At the end of the exam, I just sat there holding back the tears because I was sure I failed. I did not study enough of the technical implementation (ie baselines submittals) and concentrated on the intent of the points and how you submit for certification of the points. None of my condensed sheets went into that detail. I could swear that they must have asked a dozen question just on the administrative end of submitting and registering for certification, which the USBGC book did a poor job of explaining.
They asked for my comments before I knew my results. I responded by saying that I thought the questions were nit picky and did not test my ability to integrate the points together to earn certification. I was angry because I studied so hard and felt like a bunch of people wrote these exams so people would fail.
Then I pressed the button and the screen went blank as if it was tabulating. It was the longest 30 seconds of my life. Up on the screen popped my score of 182 out of 200. You need 170 to pass. I was shocked. It is a scaled score so I have no idea how I got that score. My lowest percentage was in technical ability (64%). The other 3 parts ranged into the 80% and high 70’s %.
Unfortunately, you don’t get to see the mistakes you made, so you can learn by them. I did remember many questions, and went back to the book to see my mistakes. Most of what I found, I had missed.
A couple days after the test, I was unable to focus and get anything done. I was really burnt out.
What is next for me? I would love to work on a team to learn since I don’t care what you do in life; experience is your best teacher. Believe me what they teach you in law school is only a small part of what it is like to practice. Since I am not with an architect or engineering firm this might be challenging.
I met a delightful architect who was taking the exam at the same time as me. When I told him I was a lawyer, he exclaimed, that this test must have been hard for me. As an architect, he is exposed to more of this information then I am. I can’t imagine someone who is not in the building business taking this exam. Thank goodness for my home experience.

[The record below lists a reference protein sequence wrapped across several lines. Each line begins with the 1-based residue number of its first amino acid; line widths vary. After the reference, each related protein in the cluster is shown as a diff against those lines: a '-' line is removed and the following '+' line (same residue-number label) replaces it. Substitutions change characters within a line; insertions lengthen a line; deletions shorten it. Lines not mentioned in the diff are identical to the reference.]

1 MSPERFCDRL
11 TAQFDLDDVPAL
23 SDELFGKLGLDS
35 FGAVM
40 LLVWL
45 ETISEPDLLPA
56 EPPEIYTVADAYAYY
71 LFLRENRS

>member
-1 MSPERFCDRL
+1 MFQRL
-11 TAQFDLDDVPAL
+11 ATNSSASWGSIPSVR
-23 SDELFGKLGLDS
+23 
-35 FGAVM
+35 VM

Before you decide to bookmark this article, and come back to it later when you have time to study, the LEED standards are changing in 2009. See the article by Tristan Korthal Altes, Managing Editor of BuildingGreen, regarding the changes expected for previously and future designated LEED APs.
Other materials that you might want to use:
- High Performance School Design: a free online course to help you learn sustainable design. Via BuildingGreen from Mary Lea.
- Other test materials on Innovations, Green Building Solutions with Simplicity: Caveat some of the test are dated 2005 and the new construction manual has been updated since then.
- When I took the test, I took the practice test by Tristan Korthals Altes, Managing Editor of BuildingGreen. Since the test was based upon the old system, the link is no longer working. However, Building Green started a site called LEEDuser which is great for questions about LEED credits. It is a great community site for help with navigating through LEED projects.
Good Luck! Let me know what sources you found helpful. Was I the only one who thought the questions were really picky?
Join the Conversation:
- Which free study guides did you find helpful?
- What paid study guides did you find helpful?
- Any classes you liked better than others?
- Did you find the test picky like me?
Photo of Tribecca Green in Battery Park City in NYC by Phillip Ritz